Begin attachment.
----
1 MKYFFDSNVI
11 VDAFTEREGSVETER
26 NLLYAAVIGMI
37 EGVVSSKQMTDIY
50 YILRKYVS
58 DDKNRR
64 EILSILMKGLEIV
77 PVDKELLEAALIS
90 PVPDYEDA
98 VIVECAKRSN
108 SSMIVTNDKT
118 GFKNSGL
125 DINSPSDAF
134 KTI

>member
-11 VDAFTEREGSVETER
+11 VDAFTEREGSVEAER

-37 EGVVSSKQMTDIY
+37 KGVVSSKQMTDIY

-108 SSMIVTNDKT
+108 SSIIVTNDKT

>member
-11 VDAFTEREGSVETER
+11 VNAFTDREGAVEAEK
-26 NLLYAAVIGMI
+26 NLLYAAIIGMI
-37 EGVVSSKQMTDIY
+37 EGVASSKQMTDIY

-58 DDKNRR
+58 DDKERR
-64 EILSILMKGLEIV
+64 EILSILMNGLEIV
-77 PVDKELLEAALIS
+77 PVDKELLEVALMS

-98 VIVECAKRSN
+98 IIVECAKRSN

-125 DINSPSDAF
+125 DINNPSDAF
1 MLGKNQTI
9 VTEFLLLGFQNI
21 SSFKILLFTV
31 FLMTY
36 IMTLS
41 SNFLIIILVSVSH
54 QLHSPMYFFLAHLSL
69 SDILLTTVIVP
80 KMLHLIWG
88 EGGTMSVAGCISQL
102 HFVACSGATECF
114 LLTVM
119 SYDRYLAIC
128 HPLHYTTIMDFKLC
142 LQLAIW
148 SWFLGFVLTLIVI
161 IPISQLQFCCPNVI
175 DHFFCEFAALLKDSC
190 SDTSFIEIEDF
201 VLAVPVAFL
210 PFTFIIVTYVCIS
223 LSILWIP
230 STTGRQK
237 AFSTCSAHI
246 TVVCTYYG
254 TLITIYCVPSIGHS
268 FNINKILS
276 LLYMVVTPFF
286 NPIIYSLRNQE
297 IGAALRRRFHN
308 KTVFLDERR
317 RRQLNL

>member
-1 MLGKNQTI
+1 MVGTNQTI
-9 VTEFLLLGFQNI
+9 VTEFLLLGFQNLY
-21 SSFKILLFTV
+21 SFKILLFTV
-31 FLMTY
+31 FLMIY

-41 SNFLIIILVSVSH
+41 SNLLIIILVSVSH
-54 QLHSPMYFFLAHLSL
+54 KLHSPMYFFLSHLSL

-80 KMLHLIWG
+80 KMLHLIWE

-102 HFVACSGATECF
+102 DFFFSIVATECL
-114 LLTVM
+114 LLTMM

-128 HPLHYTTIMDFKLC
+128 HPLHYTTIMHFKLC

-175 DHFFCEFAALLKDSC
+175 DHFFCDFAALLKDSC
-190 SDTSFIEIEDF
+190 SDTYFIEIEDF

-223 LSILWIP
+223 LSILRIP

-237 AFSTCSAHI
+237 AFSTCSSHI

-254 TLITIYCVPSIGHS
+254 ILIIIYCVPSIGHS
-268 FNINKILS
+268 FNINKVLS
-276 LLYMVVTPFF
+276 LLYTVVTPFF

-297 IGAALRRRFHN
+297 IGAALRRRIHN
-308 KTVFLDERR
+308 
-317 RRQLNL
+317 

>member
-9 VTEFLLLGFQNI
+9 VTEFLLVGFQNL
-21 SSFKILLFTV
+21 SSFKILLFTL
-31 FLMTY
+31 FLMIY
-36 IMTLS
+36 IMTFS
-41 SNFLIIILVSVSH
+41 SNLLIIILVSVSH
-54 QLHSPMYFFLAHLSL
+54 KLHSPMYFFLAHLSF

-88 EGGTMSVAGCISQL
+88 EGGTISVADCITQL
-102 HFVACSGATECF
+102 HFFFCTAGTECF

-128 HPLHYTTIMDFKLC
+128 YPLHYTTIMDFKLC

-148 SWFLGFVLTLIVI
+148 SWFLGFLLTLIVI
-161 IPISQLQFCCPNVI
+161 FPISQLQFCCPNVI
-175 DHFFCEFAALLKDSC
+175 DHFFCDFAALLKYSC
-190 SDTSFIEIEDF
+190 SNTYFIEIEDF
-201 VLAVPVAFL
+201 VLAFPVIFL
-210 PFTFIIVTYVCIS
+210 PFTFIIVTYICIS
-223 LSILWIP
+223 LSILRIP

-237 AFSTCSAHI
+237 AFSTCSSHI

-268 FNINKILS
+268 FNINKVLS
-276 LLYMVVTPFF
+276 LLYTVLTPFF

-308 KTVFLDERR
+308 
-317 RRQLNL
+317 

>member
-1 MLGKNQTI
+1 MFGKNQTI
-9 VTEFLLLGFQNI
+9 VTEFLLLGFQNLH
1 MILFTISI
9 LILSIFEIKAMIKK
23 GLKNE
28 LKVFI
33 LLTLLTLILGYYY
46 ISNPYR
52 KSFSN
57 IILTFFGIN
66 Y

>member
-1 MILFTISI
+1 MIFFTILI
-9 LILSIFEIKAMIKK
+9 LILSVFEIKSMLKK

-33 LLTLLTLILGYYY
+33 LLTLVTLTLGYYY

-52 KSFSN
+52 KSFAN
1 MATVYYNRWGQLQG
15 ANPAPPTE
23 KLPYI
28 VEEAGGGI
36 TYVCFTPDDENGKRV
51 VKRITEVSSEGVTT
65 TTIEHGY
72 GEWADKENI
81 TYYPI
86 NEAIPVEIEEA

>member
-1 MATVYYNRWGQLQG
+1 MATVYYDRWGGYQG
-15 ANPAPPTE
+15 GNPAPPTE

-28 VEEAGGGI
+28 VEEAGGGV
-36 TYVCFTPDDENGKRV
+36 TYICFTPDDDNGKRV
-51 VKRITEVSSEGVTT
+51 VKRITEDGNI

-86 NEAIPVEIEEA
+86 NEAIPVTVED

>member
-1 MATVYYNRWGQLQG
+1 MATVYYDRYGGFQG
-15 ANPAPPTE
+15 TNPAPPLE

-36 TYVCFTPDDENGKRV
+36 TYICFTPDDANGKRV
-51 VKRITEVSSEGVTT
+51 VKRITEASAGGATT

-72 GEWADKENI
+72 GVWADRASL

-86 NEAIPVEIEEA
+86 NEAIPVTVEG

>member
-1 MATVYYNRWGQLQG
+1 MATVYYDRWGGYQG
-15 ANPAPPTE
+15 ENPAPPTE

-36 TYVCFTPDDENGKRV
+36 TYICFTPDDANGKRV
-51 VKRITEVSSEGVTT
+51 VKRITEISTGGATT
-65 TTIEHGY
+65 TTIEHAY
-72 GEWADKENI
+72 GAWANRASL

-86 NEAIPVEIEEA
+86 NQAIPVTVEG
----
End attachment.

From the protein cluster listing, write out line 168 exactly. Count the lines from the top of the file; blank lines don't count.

66 Y